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Cambridge NERC Doctoral Training Partnerships

Graduate Research Opportunities

Lead supervisor: David Aldridge, Zoology

Co-supervisor: Ed Turner, Zoology

Brief summary: 
This project will compare historical surveys with present day distributions to quantify spatial, temporal and taxonomic patterns in the overlooked but rapid disappearance of many molluscan species.
Importance of the area of research concerned: 
The rapid global decline in many invertebrate taxa, such as insects, has received considerable attention by researchers and the media. However, taxa such as molluscs have been largely overlooked. Recent studies in Europe suggest that freshwater mussel populations have declined rapidly in some locations, with >90% reductions reported from the River Thames over the past fifty years (Ollard & Aldridge, 2023). Freshwater molluscs are recognised as some of the most vulnerable taxa in the world (Bohm et al., 2021) and they provide many important ecosystem services (Zieritz et al., 2022) including ecosystem engineering that can create habitat for many other invertebrates (Chowdhury et al., 2016). It is essential that we quantify the patterns of recent declines so that drivers of loss can be identified and conservation actions can be put in place.
Project summary : 
We hold detailed, quantitative survey data on freshwater mussel populations across the UK spanning the past three decades. A number of rivers have been surveyed regularly. Data include species abundance, population structure and growth rates (as deciphered from annual growth rings). Additional datasets are held by colleagues, conservation charities and government agencies (e.g. Environment Agency), and include data on pea clams (sphaerids) and snails. By resurveying sites using the same methods as originally reported the student will be able to document, for the first time, the patterns of change in molluscan communities across the UK. Collaborations with molluscan researchers across Europe through the EU COST Action 'CONFREMUS' will help to set the findings in a wider context. Our group is currently investigating drivers of mass mortality events in mussels (Brian et al., 2021).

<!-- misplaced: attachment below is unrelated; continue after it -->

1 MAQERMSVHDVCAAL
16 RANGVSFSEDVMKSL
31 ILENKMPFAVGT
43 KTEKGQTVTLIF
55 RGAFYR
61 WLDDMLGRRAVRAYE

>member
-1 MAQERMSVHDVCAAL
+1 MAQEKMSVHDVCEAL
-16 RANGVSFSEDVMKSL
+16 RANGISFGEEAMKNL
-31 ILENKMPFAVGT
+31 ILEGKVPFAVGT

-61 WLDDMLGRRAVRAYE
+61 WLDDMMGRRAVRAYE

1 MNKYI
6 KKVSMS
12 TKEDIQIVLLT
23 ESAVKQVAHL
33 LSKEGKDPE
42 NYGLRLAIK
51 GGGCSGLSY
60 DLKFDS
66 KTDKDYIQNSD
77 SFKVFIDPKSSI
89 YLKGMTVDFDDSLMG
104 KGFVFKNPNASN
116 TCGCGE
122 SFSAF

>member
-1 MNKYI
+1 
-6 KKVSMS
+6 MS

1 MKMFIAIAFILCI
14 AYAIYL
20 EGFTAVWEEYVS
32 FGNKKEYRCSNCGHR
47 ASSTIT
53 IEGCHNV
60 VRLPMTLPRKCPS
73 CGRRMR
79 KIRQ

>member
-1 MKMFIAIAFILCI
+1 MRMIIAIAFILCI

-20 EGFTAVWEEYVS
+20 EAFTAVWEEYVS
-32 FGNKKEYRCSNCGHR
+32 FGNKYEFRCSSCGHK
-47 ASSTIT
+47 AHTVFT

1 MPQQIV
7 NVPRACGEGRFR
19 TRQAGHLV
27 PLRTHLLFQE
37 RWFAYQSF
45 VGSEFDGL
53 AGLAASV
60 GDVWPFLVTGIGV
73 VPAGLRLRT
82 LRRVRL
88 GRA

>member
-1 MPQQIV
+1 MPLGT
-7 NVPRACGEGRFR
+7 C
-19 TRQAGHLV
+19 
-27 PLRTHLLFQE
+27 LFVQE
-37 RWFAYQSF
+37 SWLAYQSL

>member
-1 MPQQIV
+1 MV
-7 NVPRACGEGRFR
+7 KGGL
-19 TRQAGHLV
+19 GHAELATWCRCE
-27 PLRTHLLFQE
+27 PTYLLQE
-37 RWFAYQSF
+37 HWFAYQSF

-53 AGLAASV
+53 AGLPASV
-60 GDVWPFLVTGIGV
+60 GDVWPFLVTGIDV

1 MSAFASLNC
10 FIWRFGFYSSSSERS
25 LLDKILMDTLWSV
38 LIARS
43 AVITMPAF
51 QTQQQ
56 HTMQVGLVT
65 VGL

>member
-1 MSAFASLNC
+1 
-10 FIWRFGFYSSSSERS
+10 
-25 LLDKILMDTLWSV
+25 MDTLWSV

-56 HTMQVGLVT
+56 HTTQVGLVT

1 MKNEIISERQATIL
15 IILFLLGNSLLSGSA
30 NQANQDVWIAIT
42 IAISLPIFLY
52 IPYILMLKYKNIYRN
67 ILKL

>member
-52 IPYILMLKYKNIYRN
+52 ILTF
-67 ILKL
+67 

What will the student do?: 
The student will collate historical datasets from different sources. We already hold extensive data ourselves which will form the core of the thesis. Sites will be located and in some instances may require engagement with the original surveyors. For freshwater mussels this will involve entering rivers in a drysuit and hand sampling, or using a mussel dredge. For pea clams and gastropods this will involve standardised sampling using a hand net. Growth rates and longevity of mussels can be estimated using annual growth rings and through fitting growth models. Smaller species will be identified through microscopy. Possible drivers of decline will be investigated by non-lethal sampling of pathogens, investigating long-term datasets on water chemistry (supplied by the Environment Agency), assessment of patterns on invasive species establishment and reviews of landuse change. Are all species equally affected? Are there particular time periods of change? Are particular habitats or geographic regions more vulnerable than others? Are declines in native taxa associated with increases of particular invasive species?
References - references should provide further reading about the project: 
Ollard, I. & Aldridge, D.C. 2023. Declines in freshwater mussel density, size and productivity in the River Thames over the past half century. Journal of Animal Ecology, vol. 92, pp.112-123. DOI: 10.1111/1365-2656.13835
Böhm, M. et al. 2021. The conservation status of the world’s freshwater molluscs. Hydrobiologia, vol. 848, pp. 3231-3254.
Brian, J.I. & Aldridge, D.C. 2021. Don't move a mussel? Parasite and disease risk in conservation action. Conservation Letters, vol. 14, e12799. DOI: 10.1111/conl.12799
You can find out about applying for this project on the Department of Zoology page.